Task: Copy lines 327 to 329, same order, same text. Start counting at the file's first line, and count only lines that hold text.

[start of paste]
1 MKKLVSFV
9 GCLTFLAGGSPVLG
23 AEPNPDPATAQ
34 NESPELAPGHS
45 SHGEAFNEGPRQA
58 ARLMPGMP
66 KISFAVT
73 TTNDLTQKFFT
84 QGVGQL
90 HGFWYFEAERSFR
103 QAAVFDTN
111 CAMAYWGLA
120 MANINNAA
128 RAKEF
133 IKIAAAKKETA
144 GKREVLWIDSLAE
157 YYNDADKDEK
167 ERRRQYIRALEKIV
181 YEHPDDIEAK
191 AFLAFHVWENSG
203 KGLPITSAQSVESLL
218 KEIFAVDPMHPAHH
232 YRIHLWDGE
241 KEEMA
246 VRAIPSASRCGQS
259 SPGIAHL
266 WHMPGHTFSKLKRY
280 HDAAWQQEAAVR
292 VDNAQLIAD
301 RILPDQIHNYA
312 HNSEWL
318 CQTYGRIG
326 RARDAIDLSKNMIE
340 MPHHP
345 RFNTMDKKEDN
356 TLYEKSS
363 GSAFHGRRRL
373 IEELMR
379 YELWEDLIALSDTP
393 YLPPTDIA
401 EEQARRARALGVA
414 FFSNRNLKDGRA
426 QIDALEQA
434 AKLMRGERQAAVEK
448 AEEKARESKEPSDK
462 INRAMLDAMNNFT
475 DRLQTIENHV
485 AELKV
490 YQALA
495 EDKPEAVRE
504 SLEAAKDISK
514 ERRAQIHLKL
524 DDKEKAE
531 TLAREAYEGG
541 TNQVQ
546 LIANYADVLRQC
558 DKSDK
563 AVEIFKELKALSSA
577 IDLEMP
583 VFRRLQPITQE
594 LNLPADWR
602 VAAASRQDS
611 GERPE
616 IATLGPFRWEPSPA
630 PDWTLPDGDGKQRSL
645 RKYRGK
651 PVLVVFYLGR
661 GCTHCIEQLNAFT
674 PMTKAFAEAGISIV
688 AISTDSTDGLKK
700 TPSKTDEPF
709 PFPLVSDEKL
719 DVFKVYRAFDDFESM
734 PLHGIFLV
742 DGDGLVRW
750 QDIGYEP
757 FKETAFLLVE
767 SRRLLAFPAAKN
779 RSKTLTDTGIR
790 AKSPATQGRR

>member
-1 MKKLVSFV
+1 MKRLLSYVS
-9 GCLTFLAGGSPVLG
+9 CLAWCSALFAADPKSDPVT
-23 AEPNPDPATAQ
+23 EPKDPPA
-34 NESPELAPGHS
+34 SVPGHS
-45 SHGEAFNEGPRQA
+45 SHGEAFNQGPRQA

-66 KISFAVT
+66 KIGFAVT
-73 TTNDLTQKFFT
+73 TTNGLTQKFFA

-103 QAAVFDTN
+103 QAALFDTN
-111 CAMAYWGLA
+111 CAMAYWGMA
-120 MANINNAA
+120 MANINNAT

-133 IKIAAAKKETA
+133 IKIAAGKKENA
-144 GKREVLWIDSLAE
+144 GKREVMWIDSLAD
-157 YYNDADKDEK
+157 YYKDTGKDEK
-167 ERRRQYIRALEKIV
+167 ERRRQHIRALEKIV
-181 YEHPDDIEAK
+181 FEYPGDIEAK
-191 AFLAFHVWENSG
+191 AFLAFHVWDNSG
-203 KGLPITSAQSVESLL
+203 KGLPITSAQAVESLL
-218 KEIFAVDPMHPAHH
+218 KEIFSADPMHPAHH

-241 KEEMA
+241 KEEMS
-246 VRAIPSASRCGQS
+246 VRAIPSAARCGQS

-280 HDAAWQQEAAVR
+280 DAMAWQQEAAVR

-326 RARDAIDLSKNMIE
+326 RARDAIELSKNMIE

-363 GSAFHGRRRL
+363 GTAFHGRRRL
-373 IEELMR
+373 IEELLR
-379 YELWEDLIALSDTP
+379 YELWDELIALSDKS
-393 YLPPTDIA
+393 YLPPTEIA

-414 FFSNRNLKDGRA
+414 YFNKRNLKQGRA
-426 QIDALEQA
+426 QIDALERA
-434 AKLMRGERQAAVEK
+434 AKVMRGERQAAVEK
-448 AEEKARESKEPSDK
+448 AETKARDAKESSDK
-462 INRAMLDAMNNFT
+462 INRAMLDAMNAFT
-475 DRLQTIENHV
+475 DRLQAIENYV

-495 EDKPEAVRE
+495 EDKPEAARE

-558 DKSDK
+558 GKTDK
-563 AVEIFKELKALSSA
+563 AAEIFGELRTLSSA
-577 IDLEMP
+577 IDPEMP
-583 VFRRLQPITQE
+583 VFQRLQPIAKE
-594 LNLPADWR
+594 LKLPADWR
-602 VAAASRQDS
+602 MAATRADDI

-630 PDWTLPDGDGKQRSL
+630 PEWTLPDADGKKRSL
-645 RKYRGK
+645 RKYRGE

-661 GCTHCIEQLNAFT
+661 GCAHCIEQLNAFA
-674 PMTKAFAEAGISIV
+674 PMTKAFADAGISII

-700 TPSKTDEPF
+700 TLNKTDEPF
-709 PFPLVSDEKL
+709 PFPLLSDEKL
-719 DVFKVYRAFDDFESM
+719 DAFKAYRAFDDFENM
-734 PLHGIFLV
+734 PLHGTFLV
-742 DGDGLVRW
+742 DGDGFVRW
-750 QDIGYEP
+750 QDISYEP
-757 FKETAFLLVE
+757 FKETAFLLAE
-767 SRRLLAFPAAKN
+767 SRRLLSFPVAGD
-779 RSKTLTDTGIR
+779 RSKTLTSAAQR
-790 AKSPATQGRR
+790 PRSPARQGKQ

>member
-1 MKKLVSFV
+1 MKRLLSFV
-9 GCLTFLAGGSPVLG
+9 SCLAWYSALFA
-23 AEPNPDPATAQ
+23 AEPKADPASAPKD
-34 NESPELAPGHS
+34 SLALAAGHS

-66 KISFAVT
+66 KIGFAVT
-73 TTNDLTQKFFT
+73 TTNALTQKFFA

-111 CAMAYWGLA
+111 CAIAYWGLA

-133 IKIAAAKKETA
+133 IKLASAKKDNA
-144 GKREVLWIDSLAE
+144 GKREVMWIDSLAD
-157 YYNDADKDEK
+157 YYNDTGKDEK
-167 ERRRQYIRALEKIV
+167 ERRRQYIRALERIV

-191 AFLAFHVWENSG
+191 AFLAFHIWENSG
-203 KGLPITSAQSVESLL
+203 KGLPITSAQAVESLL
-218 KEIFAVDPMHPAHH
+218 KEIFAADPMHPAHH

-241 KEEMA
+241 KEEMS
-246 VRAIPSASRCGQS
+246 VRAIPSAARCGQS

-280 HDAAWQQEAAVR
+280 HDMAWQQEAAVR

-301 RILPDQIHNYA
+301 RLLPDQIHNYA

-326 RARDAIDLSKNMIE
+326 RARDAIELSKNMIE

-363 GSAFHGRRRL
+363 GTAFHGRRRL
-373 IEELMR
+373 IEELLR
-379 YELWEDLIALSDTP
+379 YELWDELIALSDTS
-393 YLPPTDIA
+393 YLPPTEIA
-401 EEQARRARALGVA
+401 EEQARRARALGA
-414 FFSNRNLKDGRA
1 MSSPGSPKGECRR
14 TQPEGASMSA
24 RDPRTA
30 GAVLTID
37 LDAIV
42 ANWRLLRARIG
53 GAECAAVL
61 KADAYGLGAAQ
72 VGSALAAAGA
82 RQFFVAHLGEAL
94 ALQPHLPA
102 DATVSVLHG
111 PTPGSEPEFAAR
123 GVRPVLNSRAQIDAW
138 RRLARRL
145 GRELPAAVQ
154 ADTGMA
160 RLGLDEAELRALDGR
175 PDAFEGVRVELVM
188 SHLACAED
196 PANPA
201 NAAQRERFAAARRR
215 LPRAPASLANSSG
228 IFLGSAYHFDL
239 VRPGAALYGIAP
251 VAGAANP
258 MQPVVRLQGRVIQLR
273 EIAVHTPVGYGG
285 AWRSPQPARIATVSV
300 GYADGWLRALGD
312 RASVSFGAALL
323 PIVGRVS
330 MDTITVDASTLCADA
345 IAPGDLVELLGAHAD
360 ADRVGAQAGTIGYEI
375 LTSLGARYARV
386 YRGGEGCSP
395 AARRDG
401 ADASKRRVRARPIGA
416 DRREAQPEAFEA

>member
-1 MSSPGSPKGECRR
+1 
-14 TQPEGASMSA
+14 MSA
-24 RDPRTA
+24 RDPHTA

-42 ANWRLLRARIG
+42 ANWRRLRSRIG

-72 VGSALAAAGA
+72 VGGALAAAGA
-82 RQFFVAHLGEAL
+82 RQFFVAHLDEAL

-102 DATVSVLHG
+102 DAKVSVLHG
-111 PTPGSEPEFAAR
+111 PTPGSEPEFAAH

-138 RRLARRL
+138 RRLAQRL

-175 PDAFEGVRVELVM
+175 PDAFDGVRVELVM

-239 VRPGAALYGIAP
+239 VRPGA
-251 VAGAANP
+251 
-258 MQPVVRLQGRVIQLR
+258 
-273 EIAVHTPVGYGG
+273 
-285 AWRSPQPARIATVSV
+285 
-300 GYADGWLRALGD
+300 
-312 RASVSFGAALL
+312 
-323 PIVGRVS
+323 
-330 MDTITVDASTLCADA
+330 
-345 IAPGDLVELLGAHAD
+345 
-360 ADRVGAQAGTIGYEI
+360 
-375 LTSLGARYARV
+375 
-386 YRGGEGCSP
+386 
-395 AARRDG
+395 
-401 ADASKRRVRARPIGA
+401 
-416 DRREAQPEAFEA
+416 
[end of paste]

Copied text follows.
-401 ADASKRRVRARPIGA
+401 
-416 DRREAQPEAFEA